The calculation of light deflection by Kerr’s black holes and, more precisely, the trajectories of photons deflected by a spinning black hole with characteristics \(m\) and \(a\) can be obtained by integrating equations (2.o), (2.p), (2.q) and (2.r) with respect to an affine parameter \(\lambda\).

Initial conditions are \(ct_0, r_0, \theta_0, \varphi_0\), the signs of \((\frac{dr}{d\lambda})_0 \) and \((\frac{d\theta}{d\lambda})_0\) and the parameters are \(c\frac{l_z}{\varepsilon}\) and \(c^2\frac{Q}{\varepsilon^2}\) with invariants \(\varepsilon\) photon energy, \(l_z\) component of the angular momentum \(\overrightarrow{l}\) of the photon along the spinning axis of the black hole and \(Q\) Carter’s constant.

### Cartesian expression of the trajectory

The null geodesics in Kerr’s spacetime give trajectories that can be displayed in a fixed reference frame (\(O, x, y, z\)), \(O\) being the center of the black hole and \(O_z\) its spinning axis, using Boyer-Lindquist’s Cartesian coordinates:

\(x=\sqrt{r^2+a^2}\cos\varphi\sin\theta\), \(y=\sqrt{r^2+a^2}\sin\varphi\sin\theta\) and \(z=r\cos\theta\).

### Lense-Thirring’s effect

The expression of \(\frac{d\varphi}{dt}\) is obtained from equations (2.q) and (2.r):

\(\frac{d\varphi}{dt}=\frac{2marc+(\Sigma-2mr)c^2\frac{l_z}{\varepsilon\sin^2\theta}}{(r^2+a^2)^2-\Delta a^2\sin^2\theta-2marc\frac{l_z}{\varepsilon}}\)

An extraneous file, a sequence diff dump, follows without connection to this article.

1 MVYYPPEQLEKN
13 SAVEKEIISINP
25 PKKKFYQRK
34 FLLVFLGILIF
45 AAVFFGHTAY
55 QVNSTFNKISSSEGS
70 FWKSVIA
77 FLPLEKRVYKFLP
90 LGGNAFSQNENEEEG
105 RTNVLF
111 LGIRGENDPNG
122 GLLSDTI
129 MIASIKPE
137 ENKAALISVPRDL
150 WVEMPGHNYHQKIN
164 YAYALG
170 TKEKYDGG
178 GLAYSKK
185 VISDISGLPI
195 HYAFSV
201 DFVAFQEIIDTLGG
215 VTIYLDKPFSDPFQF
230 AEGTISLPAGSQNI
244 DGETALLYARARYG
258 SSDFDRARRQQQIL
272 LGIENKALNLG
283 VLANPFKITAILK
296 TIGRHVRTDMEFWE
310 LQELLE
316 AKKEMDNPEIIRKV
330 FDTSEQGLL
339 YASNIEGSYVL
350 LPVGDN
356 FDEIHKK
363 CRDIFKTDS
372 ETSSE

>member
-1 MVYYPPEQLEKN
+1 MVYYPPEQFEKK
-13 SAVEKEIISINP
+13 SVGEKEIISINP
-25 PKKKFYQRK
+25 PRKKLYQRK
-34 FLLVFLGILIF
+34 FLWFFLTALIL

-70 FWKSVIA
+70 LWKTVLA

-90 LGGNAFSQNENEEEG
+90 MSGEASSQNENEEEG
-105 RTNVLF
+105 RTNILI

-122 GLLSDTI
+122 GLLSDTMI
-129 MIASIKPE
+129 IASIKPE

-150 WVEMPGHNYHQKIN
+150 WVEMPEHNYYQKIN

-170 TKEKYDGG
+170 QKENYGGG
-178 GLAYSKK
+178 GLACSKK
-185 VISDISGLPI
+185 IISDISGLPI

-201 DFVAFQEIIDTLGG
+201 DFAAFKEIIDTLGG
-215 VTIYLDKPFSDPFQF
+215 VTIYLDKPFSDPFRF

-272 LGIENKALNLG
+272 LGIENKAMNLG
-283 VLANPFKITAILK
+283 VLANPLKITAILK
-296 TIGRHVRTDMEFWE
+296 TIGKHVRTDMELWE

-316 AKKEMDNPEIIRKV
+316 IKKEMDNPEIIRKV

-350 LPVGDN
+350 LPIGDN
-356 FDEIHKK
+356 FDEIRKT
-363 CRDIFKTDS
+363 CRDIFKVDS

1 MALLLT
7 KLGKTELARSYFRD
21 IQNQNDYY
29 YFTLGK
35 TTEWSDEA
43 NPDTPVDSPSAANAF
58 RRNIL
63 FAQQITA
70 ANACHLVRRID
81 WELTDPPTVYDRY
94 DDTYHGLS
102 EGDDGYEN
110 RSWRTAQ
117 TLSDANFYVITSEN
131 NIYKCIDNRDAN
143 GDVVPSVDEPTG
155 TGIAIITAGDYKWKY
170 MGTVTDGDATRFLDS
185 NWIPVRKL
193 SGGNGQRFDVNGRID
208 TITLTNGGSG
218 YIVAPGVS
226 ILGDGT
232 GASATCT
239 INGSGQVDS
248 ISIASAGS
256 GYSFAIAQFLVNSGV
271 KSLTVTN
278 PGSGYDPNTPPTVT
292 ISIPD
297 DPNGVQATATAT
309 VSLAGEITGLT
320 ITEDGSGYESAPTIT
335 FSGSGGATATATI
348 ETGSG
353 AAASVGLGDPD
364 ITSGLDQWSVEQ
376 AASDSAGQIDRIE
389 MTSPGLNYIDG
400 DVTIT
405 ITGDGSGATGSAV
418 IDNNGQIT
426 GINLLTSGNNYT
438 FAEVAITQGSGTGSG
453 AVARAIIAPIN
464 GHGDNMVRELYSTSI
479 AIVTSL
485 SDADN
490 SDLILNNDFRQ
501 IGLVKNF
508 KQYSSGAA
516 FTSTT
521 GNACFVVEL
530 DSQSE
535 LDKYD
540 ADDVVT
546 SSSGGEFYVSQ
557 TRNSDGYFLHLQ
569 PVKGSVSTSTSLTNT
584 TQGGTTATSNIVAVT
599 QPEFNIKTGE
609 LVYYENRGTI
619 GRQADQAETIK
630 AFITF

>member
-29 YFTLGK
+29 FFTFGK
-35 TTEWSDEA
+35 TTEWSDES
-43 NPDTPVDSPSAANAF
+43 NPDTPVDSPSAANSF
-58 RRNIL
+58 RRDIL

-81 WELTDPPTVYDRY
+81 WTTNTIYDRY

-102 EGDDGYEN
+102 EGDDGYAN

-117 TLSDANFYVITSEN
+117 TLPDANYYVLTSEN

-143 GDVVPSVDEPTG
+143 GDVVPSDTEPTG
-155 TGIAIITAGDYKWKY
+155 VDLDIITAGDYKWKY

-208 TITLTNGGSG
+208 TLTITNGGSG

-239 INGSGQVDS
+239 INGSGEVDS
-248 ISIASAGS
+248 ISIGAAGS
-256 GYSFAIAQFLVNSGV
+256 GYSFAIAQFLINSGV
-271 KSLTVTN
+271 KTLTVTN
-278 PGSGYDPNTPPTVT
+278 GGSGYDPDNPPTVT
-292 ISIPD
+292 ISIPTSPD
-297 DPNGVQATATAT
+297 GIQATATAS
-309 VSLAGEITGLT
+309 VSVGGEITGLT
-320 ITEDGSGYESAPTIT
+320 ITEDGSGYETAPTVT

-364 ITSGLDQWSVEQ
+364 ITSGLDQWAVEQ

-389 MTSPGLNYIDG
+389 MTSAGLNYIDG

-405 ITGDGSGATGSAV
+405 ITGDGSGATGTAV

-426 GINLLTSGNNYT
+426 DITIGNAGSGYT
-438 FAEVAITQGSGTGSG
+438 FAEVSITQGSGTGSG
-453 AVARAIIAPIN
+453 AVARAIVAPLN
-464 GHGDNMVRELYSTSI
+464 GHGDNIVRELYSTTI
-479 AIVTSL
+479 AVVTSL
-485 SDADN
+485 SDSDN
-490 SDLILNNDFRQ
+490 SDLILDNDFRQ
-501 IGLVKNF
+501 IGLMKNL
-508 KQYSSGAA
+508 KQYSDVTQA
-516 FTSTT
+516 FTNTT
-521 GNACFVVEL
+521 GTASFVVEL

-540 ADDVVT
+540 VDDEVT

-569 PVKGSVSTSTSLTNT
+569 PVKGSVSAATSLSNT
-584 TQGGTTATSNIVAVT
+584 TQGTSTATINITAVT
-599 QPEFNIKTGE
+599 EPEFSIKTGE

which causes the photon to be « dragged along » by the spinning black hole.

Replacing \(\Delta\) et \(\Sigma\) by their respective value and after developing the denominator, we get:

\(\frac{d\varphi}{dt}=\frac{2marc+(r^2+a^2\cos^2\theta-2mr)c^2\frac{l_z}{\varepsilon\sin^2\theta}}{(r^2+a^2)(r^2+a^2\cos^2\theta)+2mar\left(a\sin^2\theta-c\frac{l_z}{\varepsilon}\right)}\hspace{2cm}\)(3.a)

and for \(l_z=0\) :

\(\frac{d\varphi}{dt}=\frac{2marc}{(r^2+a^2)(r^2+a^2\cos^2\theta)+2ma^2r\sin^2\theta}\) which has the sign of \(a\).

This effect is particularly apparent for polar orbits:

(3.a) also implies that a photon entering the outer ergosphere (that is \(\Sigma-2mr\lt 0\)) is necessarily prograde (rotates in the same direction as the black hole): \(\bar{a}\gt 0\Rightarrow\) \(\frac{d\varphi}{dt}\gt 0\) or \(\bar{a}\lt 0\Rightarrow\) \(\frac{d\varphi}{dt}\lt 0\). Thus, the outer ergosphere hypersurface is a stationary limit.

Example of a photon trajectory in the equatorial plane (\(Q=0\)) with inversion of the direction of variation of \(\varphi\) before entering the outer ergosphere, and then rejoining the singularity circle of radius \(a\) (ring singularity).

### Condition if Carter’s constant \(Q<0\)

According to (2.j), \(Q+\cos^2\theta\left(a^2\frac{\varepsilon^2}{c^2}-\frac{l_z^2}{\sin^2\theta}\right)\) must be positive or zero, which means that the 2nd degree equation in \(\cos^2\theta\)

\(-a^2\cos^4\theta+\left(a^2-c^2\frac{l_z^2}{\varepsilon^2}-c^2\frac{Q}{\varepsilon^2}\right)\cos^2\theta+c^2\frac{Q}{\varepsilon^2}\)

must have at least one positive or zero root: